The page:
December 1, 2022

Open Doors Report shows trends in student mobility between Nigeria and the United States    

United States Vice President Kamala D. Harris and Nigerian Vice President Yemi Osinabja deliver remarks to the press at the White House in Washington DC on Friday, September 2, 2022. Picture: Simon Ateba, Today News Africa
United States Vice President Kamala D. Harris and Nigerian Vice President Yemi Osinabja deliver remarks to the press at the White House in Washington DC on Friday, September 2, 2022. Picture: Simon Ateba, Today News Africa

An increasing number of students are crossing the globe to gain practical, international experience that they can apply in their careers and life in a global society. The 2022 Open Doors Report on International Educational Exchange, released today, finds that new international student enrollment in the United States has rebounded and increased by 80 percent, raising the total number of international students enrolled in U.S. institutions by 4 percent. This strong rebound and growth confirms that the United States remains the destination of choice in higher education, with over 948,000 international students.  

International students are returning to in-person studies in the United States, with 90 percent of all enrolled students attending in-person classes. The return to campuses allows international students to build life-long connections with American peers, increase collaboration within and across fields of study, and grow America’s international partnerships to address current and global challenges.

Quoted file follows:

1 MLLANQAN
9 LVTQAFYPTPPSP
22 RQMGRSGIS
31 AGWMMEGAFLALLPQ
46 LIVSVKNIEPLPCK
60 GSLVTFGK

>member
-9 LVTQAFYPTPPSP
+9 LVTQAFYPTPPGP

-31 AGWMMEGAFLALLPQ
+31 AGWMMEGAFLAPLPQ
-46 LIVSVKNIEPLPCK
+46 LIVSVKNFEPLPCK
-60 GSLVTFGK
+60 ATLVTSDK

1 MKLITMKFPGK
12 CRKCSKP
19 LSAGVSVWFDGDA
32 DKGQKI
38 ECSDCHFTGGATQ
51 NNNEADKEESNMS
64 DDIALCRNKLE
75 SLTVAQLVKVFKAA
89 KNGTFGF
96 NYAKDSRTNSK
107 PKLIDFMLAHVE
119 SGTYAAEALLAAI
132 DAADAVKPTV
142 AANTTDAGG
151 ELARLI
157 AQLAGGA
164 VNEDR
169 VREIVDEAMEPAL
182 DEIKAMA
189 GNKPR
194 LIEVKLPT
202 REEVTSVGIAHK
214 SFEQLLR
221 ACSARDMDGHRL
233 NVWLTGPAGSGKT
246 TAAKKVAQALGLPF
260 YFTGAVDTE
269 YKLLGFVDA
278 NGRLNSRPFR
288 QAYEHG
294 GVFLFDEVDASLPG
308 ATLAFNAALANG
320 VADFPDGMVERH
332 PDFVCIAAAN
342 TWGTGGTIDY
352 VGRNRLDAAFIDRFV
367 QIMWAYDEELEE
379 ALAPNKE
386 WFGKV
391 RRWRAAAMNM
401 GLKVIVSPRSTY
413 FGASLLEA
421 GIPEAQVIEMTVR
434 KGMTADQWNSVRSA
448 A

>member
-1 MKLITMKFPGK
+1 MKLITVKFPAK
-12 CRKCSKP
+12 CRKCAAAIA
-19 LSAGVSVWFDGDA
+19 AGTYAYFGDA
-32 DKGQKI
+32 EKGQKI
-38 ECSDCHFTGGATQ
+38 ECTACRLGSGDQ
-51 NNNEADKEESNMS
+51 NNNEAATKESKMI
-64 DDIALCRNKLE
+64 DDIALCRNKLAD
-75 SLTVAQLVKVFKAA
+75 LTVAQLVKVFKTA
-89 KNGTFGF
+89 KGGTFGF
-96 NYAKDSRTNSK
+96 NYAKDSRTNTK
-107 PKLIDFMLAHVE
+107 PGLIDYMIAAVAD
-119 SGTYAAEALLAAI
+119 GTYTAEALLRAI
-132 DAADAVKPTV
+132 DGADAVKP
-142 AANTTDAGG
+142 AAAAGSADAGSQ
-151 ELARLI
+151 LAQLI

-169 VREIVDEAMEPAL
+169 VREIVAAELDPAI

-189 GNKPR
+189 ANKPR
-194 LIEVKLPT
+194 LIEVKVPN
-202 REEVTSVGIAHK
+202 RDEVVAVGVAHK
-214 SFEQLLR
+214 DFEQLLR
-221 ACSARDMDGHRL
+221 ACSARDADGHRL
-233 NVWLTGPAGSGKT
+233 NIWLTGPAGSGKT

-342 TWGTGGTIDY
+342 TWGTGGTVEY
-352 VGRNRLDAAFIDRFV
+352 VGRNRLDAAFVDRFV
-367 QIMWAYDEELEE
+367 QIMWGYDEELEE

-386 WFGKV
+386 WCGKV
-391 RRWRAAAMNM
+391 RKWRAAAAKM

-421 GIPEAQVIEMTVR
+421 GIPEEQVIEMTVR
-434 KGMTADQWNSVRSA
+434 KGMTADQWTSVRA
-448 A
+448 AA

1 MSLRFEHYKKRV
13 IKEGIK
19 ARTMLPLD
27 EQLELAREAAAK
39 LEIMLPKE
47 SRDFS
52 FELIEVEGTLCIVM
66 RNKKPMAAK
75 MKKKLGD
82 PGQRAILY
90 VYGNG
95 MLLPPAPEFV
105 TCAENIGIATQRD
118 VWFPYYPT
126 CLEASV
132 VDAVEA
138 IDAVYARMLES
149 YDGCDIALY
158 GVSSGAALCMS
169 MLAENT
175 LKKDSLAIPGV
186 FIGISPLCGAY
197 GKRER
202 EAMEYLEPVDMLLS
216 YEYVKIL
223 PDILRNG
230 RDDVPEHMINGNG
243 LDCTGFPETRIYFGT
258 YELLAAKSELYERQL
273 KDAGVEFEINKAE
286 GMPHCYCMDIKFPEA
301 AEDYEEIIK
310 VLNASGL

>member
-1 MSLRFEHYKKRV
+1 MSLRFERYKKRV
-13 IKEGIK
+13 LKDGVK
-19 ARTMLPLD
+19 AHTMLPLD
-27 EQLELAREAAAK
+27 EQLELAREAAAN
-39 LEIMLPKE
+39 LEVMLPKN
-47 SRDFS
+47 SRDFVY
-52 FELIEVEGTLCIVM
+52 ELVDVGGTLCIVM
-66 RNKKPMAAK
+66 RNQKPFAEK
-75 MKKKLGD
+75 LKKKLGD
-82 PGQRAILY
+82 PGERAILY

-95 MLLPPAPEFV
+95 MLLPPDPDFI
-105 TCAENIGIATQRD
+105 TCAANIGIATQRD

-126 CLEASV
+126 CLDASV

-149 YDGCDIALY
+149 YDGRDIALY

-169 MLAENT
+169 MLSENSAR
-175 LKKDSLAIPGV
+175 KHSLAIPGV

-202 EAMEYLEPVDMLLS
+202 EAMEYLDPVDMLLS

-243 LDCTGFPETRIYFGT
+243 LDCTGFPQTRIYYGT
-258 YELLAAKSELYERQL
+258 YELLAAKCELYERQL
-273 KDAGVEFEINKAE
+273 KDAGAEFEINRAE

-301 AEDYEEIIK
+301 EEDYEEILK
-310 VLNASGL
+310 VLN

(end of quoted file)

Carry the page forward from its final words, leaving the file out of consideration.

The new Open Doors Report indicates there was a 12.3 percent increase in the number of students from Nigeria studying in the United States for the 2021/2022 academic year. This represents a total of 14,438 Nigerian students, which is 33 percent of all African students studying in the United States. This means that Nigeria remains the leading source of students from Africa and the 10th largest country worldwide sending international students in the United States.    

Nigerian students in the United States primarily study at the graduate level, with the remaining 31 percent enrolled in undergraduate studies, 17 percent pursuing optional practical training, and 2 percent in non-degree programs or short-term studies.  

Open Doors 2022, released today by the Institute of International Education (IIE) and the U.S. Department of State’s Bureau of Educational and Cultural Affairs, highlights the continued competitiveness of the U.S. higher education sector as a destination of choice for international students. It also captures the growing interest in international educational exchange among U.S. students. The release of the new Open Doors data marks the celebration of International Education Week, a joint initiative of the U.S. Department of State and the U.S. Department of Education, to prepare Americans for a global environment and attract future leaders from other countries to study, learn, and exchange experiences in the United States. The Open Doors report is published annually by the Institute of International Education in partnership with the U.S. Department of State’s Bureau of Educational and Cultural Affairs.   

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